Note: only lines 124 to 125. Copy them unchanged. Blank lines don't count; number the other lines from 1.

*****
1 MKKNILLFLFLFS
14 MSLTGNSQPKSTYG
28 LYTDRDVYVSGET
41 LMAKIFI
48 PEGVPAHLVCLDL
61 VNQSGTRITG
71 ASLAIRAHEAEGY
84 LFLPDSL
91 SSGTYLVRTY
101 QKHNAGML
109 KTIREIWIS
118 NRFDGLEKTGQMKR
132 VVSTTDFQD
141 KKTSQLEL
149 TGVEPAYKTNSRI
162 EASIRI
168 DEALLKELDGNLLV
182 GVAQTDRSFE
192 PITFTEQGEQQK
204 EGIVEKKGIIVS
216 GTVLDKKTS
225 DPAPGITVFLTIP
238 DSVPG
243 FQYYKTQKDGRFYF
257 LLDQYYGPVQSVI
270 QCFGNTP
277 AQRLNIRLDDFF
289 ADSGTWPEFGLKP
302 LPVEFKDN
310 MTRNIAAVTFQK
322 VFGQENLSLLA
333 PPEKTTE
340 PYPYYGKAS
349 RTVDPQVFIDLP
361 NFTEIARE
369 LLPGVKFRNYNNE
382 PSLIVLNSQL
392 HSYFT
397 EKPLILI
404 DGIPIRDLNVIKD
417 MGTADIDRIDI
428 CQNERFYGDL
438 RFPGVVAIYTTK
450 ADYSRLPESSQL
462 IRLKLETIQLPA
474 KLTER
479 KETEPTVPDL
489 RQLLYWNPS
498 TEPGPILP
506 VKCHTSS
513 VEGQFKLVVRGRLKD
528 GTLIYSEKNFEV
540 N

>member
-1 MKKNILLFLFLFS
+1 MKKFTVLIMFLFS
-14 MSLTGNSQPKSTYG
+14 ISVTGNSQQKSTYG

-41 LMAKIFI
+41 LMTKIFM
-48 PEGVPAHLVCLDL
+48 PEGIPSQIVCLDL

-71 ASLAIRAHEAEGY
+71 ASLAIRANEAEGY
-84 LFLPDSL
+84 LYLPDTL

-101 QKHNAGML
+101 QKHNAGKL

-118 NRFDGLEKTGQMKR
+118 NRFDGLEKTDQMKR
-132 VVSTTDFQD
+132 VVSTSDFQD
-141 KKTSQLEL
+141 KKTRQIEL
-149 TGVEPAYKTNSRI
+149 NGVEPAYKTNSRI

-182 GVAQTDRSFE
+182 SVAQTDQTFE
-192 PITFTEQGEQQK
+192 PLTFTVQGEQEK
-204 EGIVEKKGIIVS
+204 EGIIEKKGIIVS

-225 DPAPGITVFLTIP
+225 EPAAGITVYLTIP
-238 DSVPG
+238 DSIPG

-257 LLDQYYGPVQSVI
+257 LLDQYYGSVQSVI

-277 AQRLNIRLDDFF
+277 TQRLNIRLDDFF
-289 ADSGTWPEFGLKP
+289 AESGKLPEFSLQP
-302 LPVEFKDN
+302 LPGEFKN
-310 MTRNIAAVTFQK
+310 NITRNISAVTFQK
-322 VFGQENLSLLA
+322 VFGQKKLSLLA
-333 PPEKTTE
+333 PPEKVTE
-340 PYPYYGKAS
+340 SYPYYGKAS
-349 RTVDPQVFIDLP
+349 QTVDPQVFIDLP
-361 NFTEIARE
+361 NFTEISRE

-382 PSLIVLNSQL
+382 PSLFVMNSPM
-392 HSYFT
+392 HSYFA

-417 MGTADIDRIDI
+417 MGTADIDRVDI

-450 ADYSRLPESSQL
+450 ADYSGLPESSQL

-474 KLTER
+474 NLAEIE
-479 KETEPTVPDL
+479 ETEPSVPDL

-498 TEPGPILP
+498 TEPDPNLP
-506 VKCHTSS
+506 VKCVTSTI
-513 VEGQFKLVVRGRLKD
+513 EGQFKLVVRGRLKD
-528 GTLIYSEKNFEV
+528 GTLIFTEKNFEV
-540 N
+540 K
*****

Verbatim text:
+513 EGQFKLVVRGRLKD
-528 GTLIYSEKNFEV